Guest Column | New Threats, New View

The true potential of the CAPFs can be best achieved by bringing in urgent reforms

Sanjiv Krishan SoodS.K. Sood

India is a large country with myriad problems, both internal and external, which impinge upon the security of our country. We have long borders with our neighbours, two of whom, China and Pakistan, continue to remain hostile. The borders along other neighbouring countries, too, present several security challenges.

Internally, the country continues to battle many insurgencies. Starting from the Nagaland problem immediately after Independence, India had to face the Naxal menace in Seventies and Eighties followed by militancy in Punjab in the Eighties and Nineties. We are presently battling the Separatist movement in Jammu and Kashmir besides large-scale Maoist insurgency in central India.

Since defence forces cannot be utilised in every situation as it hampers their training and preparation for their original role, India is therefore required to maintain large security forces to tackle internal security challenges as well as peace-time border management.

Out of the five central armed forces under ministry of home affairs (MHA), three, the Border Security Force (BSF), Indo-Tibetan Border Police (ITBP) and Sashastra Seema Bal (SSB) are border guarding forces with additional responsibility of assisting the defence forces during hostilities. The other two namely, Central Reserve Police Force (CRPF) and Central Industrial Security Force (CISF) are responsible for assisting the civil administration in internal security and industrial security respectively. Two other armed forces namely Assam Rifles (AR) and Rashtriya Rifles (RR), although funded by MHA, operate under command ministry of defence with tasks of border guarding and internal security respectively.

Even though, the CRPF is designated specialised force for assisting the civil administration in internal security tasks, India being a very large country with diverse problems, other forces are frequently deployed for such tasks.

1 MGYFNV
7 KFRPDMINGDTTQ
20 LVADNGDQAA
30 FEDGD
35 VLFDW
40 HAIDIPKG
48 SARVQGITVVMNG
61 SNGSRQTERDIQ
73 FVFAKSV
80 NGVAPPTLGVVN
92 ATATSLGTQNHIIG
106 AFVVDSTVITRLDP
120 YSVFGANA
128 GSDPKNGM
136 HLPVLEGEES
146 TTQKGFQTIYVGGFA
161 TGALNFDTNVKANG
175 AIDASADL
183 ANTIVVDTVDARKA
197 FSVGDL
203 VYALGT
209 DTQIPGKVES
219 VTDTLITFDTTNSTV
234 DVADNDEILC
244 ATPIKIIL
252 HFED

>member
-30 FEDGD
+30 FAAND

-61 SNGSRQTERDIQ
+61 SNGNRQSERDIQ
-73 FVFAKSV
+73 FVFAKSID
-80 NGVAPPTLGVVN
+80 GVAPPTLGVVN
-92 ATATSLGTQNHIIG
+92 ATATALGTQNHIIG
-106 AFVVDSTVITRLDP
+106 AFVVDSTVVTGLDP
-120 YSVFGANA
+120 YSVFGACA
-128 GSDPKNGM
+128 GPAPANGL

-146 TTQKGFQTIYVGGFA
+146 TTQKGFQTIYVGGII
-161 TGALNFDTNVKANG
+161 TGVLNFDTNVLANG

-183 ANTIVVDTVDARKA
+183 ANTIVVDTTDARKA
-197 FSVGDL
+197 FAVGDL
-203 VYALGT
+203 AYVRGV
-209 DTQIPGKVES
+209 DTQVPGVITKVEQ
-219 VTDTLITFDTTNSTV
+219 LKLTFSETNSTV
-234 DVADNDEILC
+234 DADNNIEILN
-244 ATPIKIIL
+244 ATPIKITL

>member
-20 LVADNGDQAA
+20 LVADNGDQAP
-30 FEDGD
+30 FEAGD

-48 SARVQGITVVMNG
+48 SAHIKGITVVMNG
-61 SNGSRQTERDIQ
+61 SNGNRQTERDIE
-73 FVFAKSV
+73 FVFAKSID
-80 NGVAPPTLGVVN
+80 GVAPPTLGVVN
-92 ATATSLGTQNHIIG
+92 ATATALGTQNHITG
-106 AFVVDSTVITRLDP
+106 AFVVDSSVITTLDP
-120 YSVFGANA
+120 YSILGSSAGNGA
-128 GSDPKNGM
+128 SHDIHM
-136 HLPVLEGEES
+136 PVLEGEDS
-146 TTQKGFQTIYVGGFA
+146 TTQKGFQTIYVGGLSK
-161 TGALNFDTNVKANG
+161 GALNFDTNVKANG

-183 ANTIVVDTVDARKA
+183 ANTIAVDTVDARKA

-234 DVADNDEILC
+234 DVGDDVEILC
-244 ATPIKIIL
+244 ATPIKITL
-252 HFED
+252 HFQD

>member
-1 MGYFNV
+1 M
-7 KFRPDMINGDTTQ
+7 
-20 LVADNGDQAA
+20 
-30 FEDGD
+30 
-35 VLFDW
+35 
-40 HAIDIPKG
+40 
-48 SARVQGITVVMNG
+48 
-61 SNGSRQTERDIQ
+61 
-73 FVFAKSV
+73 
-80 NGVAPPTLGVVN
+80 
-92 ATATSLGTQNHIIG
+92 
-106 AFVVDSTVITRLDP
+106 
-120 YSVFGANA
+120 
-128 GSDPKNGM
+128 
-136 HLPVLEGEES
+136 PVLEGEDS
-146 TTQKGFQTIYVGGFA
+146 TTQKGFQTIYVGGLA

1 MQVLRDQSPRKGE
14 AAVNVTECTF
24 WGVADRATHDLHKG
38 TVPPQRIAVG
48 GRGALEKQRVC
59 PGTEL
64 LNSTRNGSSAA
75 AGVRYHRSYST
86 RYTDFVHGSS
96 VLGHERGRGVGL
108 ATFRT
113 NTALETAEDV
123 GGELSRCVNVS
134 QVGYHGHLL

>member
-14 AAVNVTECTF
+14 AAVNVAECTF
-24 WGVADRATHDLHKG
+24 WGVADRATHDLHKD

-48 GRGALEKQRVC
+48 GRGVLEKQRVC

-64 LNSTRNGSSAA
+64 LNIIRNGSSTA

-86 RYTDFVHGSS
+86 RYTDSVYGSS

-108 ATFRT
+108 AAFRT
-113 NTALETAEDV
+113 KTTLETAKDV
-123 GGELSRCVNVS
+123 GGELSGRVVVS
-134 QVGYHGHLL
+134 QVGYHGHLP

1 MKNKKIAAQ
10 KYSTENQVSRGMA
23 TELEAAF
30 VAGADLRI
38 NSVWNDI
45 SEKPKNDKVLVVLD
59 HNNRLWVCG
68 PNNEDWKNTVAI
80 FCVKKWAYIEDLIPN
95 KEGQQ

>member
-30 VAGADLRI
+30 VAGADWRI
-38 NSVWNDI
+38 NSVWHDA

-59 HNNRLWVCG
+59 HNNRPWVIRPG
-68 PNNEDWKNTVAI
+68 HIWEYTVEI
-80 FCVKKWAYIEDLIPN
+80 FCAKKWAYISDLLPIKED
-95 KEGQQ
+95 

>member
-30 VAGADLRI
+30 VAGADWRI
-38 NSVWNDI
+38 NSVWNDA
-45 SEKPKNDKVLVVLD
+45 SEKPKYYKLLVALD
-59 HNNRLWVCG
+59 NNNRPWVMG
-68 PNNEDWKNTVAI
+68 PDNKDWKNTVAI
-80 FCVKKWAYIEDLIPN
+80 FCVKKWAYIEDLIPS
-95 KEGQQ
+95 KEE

The Central Paramilitary Forces (CPMF), therefore, play a very important role in the security matrix of India. The border guarding forces, especially the BSF and ITBP, are the first line of defence of India with a specific war time role of assisting army in the war efforts. The BSF had performed admirably during the war in 1971. Subsequently, during the Kargil conflict, it was the area manned by the BSF which could not be infiltrated by Pakistanis as the BSF did not vacate the FDLs. In order to ensure their readiness for war time role, these forces practice it periodically during war games and exercises.

Recent developments in eastern Ladakh where the ITBP was deployed and the downing of an armed drone in Hiranagar sector in Jammu indicate that the adversary keeps adopting newer methods and therefore the CPMF must keep evolving in order to retain their edge. The evolution has to take into account the prevalent operational environment. All other aspects, viz equipment, training policies, personnel management etc have to be in consonance with the evolving operational philosophy. Therefore, the most important reform that these forces need to initiate is to create a perspective planning cell tasked to study future trends and make recommendations. None of these forces presently have such a setup hence, the reforms that take place are personality oriented rather than policy driven.